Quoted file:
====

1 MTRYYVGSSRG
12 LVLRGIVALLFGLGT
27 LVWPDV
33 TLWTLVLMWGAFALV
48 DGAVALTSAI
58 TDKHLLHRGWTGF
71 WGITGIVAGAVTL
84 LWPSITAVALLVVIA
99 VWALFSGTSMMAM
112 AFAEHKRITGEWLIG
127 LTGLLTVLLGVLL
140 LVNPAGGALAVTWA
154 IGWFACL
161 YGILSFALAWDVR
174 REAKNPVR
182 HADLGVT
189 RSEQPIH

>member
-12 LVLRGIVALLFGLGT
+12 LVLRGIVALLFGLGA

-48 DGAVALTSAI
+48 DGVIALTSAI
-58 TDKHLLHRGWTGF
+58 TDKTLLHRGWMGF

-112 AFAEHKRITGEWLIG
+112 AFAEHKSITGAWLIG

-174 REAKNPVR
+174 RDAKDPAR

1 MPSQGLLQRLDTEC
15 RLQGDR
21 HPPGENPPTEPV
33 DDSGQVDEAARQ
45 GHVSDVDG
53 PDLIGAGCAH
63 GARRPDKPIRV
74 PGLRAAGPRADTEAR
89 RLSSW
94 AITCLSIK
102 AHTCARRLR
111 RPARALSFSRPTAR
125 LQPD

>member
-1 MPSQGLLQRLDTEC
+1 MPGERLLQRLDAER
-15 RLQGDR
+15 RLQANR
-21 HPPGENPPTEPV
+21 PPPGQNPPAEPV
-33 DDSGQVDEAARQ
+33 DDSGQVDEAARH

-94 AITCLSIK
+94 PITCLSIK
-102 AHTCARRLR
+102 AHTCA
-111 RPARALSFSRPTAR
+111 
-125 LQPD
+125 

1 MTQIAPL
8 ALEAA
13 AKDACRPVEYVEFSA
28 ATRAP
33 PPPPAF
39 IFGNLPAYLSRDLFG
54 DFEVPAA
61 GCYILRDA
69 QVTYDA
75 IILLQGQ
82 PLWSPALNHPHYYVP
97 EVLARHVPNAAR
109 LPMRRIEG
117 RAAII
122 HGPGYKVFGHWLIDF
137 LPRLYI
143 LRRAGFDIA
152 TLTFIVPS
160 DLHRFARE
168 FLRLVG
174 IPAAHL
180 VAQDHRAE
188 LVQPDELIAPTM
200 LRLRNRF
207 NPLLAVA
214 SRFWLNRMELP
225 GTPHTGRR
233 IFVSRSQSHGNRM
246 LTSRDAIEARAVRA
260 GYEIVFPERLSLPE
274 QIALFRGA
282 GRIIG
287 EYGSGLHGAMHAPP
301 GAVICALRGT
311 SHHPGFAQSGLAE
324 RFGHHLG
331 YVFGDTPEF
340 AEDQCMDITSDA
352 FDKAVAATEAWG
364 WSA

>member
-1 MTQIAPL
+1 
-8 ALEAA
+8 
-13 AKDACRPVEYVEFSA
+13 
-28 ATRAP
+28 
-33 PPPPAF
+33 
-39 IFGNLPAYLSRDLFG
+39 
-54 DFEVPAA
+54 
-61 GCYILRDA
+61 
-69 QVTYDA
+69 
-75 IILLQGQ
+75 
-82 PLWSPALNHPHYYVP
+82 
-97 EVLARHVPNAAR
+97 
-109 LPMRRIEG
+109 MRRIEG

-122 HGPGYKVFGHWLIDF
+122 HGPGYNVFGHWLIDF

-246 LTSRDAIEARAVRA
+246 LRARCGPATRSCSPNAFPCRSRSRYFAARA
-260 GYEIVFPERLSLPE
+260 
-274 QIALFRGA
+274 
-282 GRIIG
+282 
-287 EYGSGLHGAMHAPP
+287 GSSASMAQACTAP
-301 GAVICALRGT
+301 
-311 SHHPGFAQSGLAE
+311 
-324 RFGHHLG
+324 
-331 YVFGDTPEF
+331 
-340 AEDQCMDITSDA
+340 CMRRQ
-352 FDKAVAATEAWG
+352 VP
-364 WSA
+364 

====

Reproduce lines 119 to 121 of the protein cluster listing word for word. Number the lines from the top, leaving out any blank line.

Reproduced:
+75 
-82 PLWSPALNHPHYYVP
+82 